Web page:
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作者 Crider, Anthony Lavel
書名 On the interpretation of pronouns and adverbs of quantification [electronic resource]
國際標準書號 9780599974562
book jacket
說明 1 online resource
附註 Source: Dissertation Abstracts International, Volume: 61-10, Section: A, page: 3971
Chair: Robert May
Thesis (Ph.D.)--University of California, Irvine, 2000
The Donkey sentence stands out as a focal point for much of the discussion on formal semantic theory and is represented most notably by the sentence if a farmer owns a donkey he usually beats it. Considering that indefinite noun phrases, unbound anaphors, an adverb of quantification, and the conditional, itself, all converge with the result that what individually seem to be simple objects of semantic inquiry behave collectively in not-so-simple ways, it is unsurprising that Donkey sentences have enjoyed the status they do. Herein, I attack the problem of the Donkey sentence by investigating the flow of information from the perspective of a Generate-Capture semantic framework. Compared to prior art, this solution is unique in that information flow is "pushed" from the antecedent to the consequent, rather than "pulled" by the consequent from the antecedent
In a two-part attack on the problem, I first defend the view that all pronouns are universal quantifiers having as their restrictions a structured sequence kappa, wherein the fine-structure of kappa is generated and captured by way of an anaphor's antecedent. And second, I defend the view that adverbs of quantification are restricted probability functions, B , which, for interpretation, require a universally quantified expression to immediately dominate them. During the construal of quantifier expressions, corresponding elements in kappa are established, i.e., generated and captured, so that the elements in kappa are, in essence, predicative. Consequently, a pronoun, pi, is interpreted as a universally quantified expression: ∀xi∈ kappai. On the other hand, an adverb of quantification, adv, is interpreted (and interpretable) only when dominated by a pronoun, a generic indefinite, or a universally quantified noun phrase (and perhaps also a universally quantified event variable): ∀xi∈Xi :Badv&parl0;S&parl0; xi&parr0;&parr0; , where Xi is the quantifier's restriction, and S is the open sentence that comprises the nuclear scope of the adverb of quantification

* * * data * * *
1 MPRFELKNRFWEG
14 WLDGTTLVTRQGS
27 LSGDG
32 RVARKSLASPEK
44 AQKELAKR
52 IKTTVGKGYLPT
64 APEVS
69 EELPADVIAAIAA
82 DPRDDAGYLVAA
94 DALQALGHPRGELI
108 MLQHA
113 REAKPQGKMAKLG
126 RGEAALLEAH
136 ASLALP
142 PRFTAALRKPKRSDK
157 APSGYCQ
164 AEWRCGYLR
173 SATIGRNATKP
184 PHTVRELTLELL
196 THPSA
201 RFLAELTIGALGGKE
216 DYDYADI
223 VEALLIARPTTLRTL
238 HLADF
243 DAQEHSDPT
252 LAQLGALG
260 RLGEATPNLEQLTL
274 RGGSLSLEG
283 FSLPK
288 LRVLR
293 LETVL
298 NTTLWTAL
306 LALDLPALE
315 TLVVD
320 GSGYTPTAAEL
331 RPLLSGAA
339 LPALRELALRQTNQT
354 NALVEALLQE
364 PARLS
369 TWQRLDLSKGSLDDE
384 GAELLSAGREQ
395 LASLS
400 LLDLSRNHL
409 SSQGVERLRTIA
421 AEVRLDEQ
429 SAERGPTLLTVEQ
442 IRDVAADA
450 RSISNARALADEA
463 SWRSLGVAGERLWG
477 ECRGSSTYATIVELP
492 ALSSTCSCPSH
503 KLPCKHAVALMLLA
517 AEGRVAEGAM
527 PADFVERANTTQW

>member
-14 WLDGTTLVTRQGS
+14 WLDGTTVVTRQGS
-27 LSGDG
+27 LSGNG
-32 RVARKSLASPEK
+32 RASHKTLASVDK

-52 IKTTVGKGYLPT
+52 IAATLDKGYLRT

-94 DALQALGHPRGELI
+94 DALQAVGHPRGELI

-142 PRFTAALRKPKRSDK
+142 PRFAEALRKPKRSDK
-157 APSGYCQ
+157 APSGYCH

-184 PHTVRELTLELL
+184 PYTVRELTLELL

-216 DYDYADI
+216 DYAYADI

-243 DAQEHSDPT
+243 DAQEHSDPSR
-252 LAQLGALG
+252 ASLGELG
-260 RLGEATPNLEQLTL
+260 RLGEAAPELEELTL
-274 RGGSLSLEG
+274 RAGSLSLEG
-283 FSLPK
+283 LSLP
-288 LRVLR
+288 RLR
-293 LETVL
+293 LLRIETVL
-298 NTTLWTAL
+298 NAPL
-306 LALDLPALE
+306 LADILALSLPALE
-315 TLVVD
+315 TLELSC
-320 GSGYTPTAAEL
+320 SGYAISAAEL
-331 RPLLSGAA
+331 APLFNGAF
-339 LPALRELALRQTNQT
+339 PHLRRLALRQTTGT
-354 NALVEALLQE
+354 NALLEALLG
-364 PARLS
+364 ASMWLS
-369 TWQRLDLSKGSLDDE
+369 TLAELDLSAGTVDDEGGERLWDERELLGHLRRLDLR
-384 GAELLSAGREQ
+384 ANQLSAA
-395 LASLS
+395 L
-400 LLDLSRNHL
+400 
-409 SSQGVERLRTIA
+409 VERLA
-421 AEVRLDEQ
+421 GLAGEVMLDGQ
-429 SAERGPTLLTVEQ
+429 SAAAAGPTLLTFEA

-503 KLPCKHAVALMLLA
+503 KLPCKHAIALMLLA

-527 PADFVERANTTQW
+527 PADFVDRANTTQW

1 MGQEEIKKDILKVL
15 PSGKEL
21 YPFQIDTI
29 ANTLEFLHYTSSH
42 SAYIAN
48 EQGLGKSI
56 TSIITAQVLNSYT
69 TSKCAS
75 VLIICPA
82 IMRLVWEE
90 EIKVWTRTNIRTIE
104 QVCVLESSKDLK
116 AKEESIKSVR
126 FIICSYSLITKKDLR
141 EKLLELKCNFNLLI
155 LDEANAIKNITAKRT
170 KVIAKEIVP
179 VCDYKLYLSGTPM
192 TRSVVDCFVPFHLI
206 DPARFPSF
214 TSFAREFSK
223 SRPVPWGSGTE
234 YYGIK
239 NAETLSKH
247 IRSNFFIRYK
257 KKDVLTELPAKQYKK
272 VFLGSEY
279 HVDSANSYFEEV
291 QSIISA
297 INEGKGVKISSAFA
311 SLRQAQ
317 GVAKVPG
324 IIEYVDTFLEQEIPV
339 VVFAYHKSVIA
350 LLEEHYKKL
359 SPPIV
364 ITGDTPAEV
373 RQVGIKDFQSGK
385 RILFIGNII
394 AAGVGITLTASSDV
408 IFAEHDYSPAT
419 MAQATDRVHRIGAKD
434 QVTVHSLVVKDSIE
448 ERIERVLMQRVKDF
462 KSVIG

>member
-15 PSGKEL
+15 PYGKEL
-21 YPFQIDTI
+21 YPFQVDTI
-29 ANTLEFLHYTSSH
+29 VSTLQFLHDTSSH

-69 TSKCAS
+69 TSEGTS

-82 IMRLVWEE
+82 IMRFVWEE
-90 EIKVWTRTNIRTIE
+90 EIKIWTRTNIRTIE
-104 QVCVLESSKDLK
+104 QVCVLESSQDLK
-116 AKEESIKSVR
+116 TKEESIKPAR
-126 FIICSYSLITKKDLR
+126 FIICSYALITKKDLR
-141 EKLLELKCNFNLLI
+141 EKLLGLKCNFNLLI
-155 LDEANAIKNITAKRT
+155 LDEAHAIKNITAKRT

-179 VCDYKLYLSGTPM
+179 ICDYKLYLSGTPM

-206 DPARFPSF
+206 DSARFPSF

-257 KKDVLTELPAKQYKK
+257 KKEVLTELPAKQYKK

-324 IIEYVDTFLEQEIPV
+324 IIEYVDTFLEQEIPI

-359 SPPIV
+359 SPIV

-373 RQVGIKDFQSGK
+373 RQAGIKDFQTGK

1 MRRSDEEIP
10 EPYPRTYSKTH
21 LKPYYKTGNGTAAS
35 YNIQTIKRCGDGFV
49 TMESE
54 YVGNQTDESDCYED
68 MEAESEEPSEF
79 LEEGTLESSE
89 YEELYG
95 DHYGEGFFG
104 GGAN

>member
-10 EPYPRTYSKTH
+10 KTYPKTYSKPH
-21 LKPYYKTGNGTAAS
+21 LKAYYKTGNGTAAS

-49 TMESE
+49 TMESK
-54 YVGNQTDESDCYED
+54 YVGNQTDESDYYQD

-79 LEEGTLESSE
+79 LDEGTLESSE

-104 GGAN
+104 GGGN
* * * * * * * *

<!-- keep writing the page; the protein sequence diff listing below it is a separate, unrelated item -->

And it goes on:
Finally, beyond the immediate problem of Donkey sentences, I show that the Generate-Capture (kappa/ B ) semantics framework provides a ready solution to other semantic phenomena, such as Bach-Peters sentences, sage plant sentences, and anaphora under negation (e.g., no one teaches in Paris unless he is an ass), among others
School code: 0030
Host Item Dissertation Abstracts International 61-10A
主題 Linguistics
Alt Author University of California, Irvine
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